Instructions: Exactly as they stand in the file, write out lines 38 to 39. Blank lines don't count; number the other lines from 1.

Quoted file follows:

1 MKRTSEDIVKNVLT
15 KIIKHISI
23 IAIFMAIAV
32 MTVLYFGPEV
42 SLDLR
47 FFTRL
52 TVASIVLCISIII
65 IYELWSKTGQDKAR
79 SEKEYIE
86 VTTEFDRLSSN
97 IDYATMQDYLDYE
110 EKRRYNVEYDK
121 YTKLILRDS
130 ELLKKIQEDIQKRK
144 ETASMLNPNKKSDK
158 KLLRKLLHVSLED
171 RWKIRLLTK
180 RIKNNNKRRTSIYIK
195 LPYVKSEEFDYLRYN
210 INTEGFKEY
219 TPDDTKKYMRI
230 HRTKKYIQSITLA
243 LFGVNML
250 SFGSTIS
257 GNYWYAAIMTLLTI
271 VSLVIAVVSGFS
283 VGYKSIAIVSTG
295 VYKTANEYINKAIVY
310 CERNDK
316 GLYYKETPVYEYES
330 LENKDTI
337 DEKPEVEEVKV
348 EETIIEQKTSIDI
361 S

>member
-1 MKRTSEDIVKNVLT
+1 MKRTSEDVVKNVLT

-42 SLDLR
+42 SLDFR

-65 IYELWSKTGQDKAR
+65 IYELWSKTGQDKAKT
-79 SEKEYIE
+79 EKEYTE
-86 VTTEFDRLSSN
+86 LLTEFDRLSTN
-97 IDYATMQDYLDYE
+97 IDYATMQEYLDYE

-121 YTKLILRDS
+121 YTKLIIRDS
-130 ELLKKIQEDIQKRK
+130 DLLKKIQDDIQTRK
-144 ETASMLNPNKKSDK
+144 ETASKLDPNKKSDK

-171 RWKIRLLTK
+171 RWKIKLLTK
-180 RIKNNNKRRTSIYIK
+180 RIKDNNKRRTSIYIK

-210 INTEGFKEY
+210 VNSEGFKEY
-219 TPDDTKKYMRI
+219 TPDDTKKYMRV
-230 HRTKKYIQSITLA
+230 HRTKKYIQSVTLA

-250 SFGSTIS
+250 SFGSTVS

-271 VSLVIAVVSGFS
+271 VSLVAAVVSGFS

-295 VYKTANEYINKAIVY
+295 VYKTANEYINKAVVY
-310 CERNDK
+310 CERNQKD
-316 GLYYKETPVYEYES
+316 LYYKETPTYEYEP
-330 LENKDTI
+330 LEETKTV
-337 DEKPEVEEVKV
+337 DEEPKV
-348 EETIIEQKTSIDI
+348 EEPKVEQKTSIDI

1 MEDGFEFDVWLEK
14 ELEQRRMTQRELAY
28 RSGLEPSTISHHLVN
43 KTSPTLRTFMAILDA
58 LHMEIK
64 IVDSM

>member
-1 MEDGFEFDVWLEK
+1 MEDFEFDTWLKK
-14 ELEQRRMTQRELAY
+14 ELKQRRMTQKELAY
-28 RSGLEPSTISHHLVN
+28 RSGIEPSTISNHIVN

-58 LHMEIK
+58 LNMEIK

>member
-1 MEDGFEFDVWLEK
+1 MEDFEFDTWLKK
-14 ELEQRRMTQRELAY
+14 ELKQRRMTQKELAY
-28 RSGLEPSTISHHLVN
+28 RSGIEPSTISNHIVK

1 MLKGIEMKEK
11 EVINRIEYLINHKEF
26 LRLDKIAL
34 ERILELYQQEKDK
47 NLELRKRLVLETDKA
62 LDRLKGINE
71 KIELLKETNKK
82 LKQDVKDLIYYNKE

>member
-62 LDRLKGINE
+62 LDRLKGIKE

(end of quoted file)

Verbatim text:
-42 SLDLR
+42 SLDFR